The summer season in Ontario Provincial Parks has officially started! There are still so many parks in my province that I haven’t had a chance to visit yet, and Fitzroy Provincial Park was one of them. I finally went there for the very first time last weekend, to explore its hiking trails.
Fitzroy Provincial Park is located in the western metropolitan area of Ottawa, not far from Morris Island Conservation Area. I enjoyed hiking on Morris Island, and I confess that I thought the trails in the provincial park would be a pale imitation of the longer ones found on Morris Island.
In fact, I was pleasantly surprised. Fitzroy Provincial Park is quite different from the Conservation Area and its two trails are meant to introduce people to certain aspects of the park.
A bit of history
Fitzroy Provincial Park is bordered by the Ottawa River. Artifacts found in the area reveal that the place has been frequented by humans for more than 4000 years.
As at Morris Island, the area was used as a portage point for First Nations and European explorers who wanted to bypass the Chats Falls (“Chutes des Chats” a name given by explorer Samuel de Champlain).
After the explorers came the loggers. The flourishing logging industry of the 19th century significantly increased traffic on the Ottawa River. In the 1930s, the construction of a hydroelectric dam led to the disappearance of Chats Falls, and to the prosperity of the small village of Fitzroy Harbour.
Fitzroy Provincial Park was created in 1959, when the Ontario government purchased 200 hectares of farmland by the river. Today there are several campgrounds, two beaches and two hiking trails, both of which I have hiked.
1-kilometre loop. Fitzroy Provincial Park is located at the junction of the majestic Ottawa River and the meandering Carp River. The Carp Trail follows this river for a few metres, before bringing us back to our starting point.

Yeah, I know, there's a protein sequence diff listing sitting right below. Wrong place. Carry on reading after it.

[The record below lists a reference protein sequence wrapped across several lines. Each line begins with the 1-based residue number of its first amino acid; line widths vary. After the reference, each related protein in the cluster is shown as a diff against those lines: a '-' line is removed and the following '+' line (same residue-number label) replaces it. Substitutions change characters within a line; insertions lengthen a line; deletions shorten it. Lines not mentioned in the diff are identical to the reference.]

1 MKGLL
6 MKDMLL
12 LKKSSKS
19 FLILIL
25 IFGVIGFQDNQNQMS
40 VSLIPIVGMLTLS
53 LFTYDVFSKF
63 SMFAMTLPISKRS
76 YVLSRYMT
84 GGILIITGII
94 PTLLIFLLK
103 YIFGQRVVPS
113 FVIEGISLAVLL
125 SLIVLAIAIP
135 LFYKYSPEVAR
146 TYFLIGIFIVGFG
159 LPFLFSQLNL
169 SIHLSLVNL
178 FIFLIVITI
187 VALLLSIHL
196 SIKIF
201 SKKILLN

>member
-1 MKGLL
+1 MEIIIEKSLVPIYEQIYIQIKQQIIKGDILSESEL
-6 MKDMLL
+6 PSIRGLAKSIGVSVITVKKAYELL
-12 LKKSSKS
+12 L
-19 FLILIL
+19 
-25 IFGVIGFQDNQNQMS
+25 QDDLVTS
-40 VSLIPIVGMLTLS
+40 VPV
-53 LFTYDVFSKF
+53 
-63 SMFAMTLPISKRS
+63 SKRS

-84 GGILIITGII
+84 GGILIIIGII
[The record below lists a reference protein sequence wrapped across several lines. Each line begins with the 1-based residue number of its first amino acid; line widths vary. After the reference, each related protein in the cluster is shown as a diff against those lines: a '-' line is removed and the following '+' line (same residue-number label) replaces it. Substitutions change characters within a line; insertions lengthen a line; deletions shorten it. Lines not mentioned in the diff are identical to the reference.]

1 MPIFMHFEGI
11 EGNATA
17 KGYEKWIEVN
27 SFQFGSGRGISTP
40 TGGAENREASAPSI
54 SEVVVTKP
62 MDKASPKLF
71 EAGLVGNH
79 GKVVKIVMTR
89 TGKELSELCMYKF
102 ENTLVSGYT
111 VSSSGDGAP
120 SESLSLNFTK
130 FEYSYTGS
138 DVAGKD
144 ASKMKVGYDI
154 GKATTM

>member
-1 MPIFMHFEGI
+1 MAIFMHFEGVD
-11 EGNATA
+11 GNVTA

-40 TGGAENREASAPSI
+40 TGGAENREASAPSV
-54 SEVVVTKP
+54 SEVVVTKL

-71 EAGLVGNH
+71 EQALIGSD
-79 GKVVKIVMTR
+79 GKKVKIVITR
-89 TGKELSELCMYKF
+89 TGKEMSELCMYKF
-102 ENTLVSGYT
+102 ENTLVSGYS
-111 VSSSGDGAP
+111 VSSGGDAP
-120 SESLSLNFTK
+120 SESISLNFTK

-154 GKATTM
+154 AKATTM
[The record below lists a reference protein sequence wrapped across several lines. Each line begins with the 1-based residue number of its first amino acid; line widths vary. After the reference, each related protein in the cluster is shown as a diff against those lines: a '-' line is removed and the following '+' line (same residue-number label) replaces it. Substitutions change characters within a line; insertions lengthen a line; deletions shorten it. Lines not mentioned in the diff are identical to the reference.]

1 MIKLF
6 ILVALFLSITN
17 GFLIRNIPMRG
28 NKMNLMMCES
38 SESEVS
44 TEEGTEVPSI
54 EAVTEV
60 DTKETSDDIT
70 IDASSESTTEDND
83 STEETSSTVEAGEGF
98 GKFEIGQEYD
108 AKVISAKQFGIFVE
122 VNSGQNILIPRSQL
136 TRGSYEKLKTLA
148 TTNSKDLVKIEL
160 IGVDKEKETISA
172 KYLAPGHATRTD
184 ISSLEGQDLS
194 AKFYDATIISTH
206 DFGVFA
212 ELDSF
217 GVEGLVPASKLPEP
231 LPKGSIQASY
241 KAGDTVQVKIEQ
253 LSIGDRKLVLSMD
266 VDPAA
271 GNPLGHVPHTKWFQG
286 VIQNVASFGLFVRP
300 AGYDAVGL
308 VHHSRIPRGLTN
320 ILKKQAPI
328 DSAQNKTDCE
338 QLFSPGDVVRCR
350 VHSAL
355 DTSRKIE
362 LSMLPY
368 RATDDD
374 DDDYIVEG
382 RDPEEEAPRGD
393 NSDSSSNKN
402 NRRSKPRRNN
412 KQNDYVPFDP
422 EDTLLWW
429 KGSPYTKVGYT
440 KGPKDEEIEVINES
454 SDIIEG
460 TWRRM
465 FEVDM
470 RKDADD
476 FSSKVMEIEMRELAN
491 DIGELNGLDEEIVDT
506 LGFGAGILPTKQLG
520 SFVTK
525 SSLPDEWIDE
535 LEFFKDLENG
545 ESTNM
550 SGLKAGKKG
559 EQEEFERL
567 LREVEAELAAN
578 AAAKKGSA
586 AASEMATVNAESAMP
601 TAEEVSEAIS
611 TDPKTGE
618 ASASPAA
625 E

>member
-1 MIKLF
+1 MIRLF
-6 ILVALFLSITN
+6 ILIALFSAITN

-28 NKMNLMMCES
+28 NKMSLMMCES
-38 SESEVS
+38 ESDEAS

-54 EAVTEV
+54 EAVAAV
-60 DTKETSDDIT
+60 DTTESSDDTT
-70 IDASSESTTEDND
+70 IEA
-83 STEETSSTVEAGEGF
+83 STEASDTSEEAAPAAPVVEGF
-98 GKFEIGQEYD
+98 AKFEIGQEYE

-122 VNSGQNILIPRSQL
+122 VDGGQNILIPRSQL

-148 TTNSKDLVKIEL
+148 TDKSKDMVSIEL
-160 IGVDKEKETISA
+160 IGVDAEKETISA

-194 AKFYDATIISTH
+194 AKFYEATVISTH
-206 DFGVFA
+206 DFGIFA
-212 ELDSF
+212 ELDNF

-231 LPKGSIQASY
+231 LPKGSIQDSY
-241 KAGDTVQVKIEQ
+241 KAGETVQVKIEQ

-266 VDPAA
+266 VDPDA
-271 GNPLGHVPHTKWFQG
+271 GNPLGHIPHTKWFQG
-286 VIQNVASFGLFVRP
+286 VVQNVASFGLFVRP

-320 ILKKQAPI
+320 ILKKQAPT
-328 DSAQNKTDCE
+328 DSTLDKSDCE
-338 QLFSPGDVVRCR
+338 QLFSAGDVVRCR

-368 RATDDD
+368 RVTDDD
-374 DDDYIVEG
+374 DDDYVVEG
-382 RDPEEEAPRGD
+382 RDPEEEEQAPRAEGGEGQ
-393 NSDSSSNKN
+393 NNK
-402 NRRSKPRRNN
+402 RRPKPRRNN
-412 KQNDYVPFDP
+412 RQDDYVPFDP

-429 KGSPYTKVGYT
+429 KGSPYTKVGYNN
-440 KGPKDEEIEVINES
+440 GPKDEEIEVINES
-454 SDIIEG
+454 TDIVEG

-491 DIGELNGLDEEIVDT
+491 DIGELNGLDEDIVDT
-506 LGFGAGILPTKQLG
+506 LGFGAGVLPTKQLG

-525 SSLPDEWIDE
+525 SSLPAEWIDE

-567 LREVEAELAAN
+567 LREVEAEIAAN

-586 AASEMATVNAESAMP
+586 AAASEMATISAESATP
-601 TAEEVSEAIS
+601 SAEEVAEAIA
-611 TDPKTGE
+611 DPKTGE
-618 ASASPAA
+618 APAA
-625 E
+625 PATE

This trail is definitely easy, and allows you to appreciate the very old forest of the provincial park. Some of the tall white pines found there are over a century old!
1.6-kilometre loop. The Terraces Trail is the flagship trail of the park, because it allows you to appreciate the geological characteristics of the place. An interpretive sign and pamphlet provide more information on the various landscape features found at Fitzroy Provincial Park.
Part of the hike is along shale cliffs and terraces, which have been sculpted by water, time and retreating glaciers. It is particularly interesting to see the different layers of red and green shale that accumulated there millions of years ago.
The trail had a slight elevation gain (which is always surprising in the usually flat Ottawa area) and leads to a viewpoint. Although not very high, the viewpoint allows you to see the Ottawa River down below as well as the Chats Falls dam, which has also significantly shaped the landscape and the history of the surroundings.
For me who loves to learn more about the geology and history of a place, I found this hike very interesting!
All in all, I enjoyed this visit to Fitzroy Provincial Park. The hikes were not very long or very complicated, but they once again reminded me of how the parks of my province are true natural gems!